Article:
Selling Floyd Mayweather
The boxing’s media is filled with desperate, middle-aged “experts” with swamp ass and eternally sour shoes and young, wannabe hipsters; both scurrying to ask everyone the same question over and over, convinced that they are rock stars because they were able to hustle a press pass and get close enough to stick a microphone in someone’s face. Their only total and complete success is in perpetually missing the heart and soul of a sport built entirely on heart and soul. Led by personal agendas and/or hand-fed publicist propaganda, they tell whatever story best suits their own bottom line.
But there was a change in the air for this particular PPV mega-card. Where once Mayweather was the scourge of the self-righteous boxing scribe, we saw little but flat-out shilling for the fighter and the fight this time. Entire major websites looked like Showtime “The One” landing pages, only missing a convenient “Order Here” link to solidify the sales process.
Anything even remotely critical about Mayweather or this event was buried by the mainstream boxing media in favor of non-stop sales pitches disguised as news stories, used to hype the event and sell each fighter’s respective image.
If website traffic responded favorably to this all-sunshine and sales pitch approach, we may be seeing the beginning of the era of full-on boxing infomercials prior to these major cards.
At the end of the day, though, it all still comes down to the actual fight. Much like the porn industry’s sleaziness is tied to the one absolute truth of two people fucking, boxing’s absolute truth is in the ring. And it’s in the ring where the bullshit, pandering, and all-around buffoonery grind to a momentary halt.
Being Floyd Mayweather
On Saturday night at the MGM Grand in Las Vegas, boxing fans saw their sport’s own version of the money shot as Floyd Mayweather stepped on the main stage to give the young upstart, Saul “Canelo” Alvarez, a lesson in advanced placement ring geometry.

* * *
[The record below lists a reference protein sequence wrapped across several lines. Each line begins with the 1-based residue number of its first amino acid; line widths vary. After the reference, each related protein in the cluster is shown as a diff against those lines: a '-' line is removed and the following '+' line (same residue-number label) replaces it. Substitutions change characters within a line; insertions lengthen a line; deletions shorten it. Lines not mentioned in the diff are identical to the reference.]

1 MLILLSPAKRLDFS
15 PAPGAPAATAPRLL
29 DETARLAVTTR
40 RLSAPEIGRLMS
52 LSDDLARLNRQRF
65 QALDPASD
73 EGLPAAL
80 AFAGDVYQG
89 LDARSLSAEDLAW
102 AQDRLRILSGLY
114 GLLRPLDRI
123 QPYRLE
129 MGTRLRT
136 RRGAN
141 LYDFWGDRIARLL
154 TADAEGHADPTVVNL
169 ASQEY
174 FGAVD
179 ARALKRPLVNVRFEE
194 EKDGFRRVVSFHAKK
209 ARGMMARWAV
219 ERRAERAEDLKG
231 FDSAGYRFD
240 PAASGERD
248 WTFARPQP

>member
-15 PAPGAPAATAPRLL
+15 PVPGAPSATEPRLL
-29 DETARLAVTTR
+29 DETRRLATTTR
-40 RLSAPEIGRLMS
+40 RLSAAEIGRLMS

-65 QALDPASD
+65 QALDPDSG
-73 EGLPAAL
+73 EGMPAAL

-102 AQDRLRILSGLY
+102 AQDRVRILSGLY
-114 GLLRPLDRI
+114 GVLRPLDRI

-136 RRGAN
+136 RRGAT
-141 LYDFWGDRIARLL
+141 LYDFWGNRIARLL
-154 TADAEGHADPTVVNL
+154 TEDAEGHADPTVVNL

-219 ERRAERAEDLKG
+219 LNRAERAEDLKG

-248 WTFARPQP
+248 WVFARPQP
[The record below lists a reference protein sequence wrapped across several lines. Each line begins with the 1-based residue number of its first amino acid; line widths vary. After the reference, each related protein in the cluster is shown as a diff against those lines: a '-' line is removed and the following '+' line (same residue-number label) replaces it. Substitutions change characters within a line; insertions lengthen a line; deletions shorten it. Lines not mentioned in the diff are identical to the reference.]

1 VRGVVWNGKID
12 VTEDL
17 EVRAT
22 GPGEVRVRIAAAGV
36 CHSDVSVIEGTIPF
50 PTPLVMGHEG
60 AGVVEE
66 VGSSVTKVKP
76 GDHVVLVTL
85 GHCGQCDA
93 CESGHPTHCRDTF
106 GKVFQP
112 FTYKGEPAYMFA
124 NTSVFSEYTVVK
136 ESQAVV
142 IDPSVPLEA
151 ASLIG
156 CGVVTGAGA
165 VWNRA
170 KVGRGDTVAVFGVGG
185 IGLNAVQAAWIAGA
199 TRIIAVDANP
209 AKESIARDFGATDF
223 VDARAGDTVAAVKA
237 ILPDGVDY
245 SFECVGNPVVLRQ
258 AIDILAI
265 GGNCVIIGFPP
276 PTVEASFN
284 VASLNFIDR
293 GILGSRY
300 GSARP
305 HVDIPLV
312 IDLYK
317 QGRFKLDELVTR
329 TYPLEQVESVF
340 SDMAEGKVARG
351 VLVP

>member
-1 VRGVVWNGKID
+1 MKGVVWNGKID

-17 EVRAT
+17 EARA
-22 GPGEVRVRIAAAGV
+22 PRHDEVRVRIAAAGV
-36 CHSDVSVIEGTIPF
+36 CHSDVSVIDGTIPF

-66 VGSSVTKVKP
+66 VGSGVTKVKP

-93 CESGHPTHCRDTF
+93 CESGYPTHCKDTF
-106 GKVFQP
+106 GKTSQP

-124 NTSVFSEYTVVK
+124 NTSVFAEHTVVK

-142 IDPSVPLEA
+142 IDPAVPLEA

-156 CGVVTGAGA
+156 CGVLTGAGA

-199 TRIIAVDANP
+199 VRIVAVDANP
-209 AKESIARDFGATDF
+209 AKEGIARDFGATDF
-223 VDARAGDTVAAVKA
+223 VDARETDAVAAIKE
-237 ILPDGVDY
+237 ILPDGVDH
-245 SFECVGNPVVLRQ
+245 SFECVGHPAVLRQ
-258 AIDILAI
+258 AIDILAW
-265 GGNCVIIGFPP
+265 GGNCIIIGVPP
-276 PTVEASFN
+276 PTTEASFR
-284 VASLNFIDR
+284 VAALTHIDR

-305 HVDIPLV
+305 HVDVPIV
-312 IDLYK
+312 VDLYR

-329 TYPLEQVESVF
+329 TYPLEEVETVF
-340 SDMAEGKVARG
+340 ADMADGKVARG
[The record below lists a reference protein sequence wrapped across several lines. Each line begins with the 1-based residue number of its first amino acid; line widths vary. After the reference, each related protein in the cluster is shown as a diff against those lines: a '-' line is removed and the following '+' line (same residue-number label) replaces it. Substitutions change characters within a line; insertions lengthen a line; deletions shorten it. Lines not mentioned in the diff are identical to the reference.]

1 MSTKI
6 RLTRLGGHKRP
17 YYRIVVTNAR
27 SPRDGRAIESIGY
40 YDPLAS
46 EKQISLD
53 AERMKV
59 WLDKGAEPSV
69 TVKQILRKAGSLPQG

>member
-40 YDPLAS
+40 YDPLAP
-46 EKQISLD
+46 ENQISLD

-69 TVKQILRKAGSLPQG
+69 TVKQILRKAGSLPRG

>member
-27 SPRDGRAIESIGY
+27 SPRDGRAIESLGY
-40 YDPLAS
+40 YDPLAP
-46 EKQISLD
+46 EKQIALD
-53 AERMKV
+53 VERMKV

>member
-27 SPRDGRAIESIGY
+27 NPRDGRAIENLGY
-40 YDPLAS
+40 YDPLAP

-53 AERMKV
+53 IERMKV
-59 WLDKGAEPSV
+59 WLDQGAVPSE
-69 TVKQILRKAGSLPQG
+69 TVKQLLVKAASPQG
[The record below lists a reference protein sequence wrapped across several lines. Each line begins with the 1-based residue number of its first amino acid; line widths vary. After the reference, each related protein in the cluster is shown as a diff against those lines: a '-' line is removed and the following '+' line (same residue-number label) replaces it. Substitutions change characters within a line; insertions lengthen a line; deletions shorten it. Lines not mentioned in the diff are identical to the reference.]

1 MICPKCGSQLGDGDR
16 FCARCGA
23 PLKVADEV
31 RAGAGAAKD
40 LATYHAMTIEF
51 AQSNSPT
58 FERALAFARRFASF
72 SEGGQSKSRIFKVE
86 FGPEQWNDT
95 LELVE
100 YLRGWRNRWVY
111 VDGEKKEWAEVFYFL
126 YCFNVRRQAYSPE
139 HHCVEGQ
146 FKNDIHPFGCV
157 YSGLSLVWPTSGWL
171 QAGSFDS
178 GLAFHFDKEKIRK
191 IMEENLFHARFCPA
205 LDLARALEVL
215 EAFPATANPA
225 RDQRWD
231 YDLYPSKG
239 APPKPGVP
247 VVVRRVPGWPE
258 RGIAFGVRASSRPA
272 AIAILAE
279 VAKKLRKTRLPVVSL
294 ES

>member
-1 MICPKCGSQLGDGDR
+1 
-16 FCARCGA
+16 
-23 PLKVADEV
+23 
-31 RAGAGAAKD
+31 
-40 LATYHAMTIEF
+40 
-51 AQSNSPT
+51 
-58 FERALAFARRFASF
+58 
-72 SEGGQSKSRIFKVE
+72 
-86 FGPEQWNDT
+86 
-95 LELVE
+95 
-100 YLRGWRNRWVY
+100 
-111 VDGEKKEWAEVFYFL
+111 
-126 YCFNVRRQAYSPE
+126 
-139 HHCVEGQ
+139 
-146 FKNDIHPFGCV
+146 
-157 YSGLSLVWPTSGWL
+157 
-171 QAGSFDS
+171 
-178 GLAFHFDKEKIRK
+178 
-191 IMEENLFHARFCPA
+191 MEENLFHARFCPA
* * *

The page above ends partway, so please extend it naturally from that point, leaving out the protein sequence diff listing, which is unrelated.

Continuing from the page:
Mayweather is truly something special. A one-man orchestra in a land of casual guitar strummers, the layer upon layer of excellence in his game is a treat for hardcore boxing fans and an utter frustration for those eager to see him fall. The outside-the-ring drama and “Money” persona manage to draw people to the show, but what they end up getting is less of a fight and more of a virtuoso performance. It’s like clicking on a link to a World Star Hip-Hop video and getting sent to a masterful John Coltrane jazz sax solo.
However, complete mastery is an acquired taste, especially in this era of street fight videos and flailing, UFC-style brawls. But those who actually appreciate the sport of boxing will appreciate Mayweather and what he can do better than anyone else.
Against Canelo, Mayweather seemed especially sharp and motivated. This was no pick, paw, and move performance. This was not Mayweather on autopilot. Fans got the entire Mayweather Show on Saturday and if the end result was anything less than scintillating, don’t blame Mayweather. Instead, blame a sport that lacks the ability to produce fighters with the same level of tireless dedication to skill and mastery as Mayweather.
This next fight will be a hard sell for Team Mayweather. It doesn’t matter who the next opponent will be. After Saturday night, how the hell will consumers be convinced that anyone has a real chance of beating him?
Fighting Floyd Mayweather
There are two realities when it comes to Saul Alvarez and his performance last Saturday night: 1. He was sorely outclassed by a much better boxer and 2. What he tried in vain to execute against Mayweather would’ve likely brought him victory against anybody else in his division.
The 23-year-old Alvarez leaves Las Vegas just as he entered: a good young fighter with a good head on his shoulders and a solid future ahead of him.
Media “experts” are always on the lookout for “hype jobs” — it’s the easiest way to look informed and trendy-critical. And Alvarez was a target from day one.
When he was as young as nineteen, the media hipsters were characterizing him as nothing more than a flat-footed no-talent capturing headlines solely due to his red hair and freckles. As Canelo developed as a fighter, the criticism followed. Right up until the Mayweather fight, there was still a pocket of boxing intelligentsia determined to overlook his obvious development and still paint him as a talentless crumb-bum media creation. A well-written, but poorly-informed story in Grantland even tried to make the case that Canelo really wasn’t all that popular in Mexico.
Yes, Alvarez has found himself in the odd position of being the extension of Oscar De la Hoya’s bloated ego and, yes, the media has worked to tell his story. But none of that is Alvarez’s fault– and it shouldn’t be his burden.
Canelo will move on, likely winning another world title by the end of next year, and he will be all the better for having been tutored by Mayweather. And the Mexican fans, who love stories of defeat and redemption, will love him more than ever.
You can email Paul at firstname.lastname@example.org or just form your own rankings panel and name him no.1 contender to a forever-vacant world champ. Paul is a full member of the Burger King Kids’ Club, a born iconoclast, and an ordained minister in the Universal Life Church.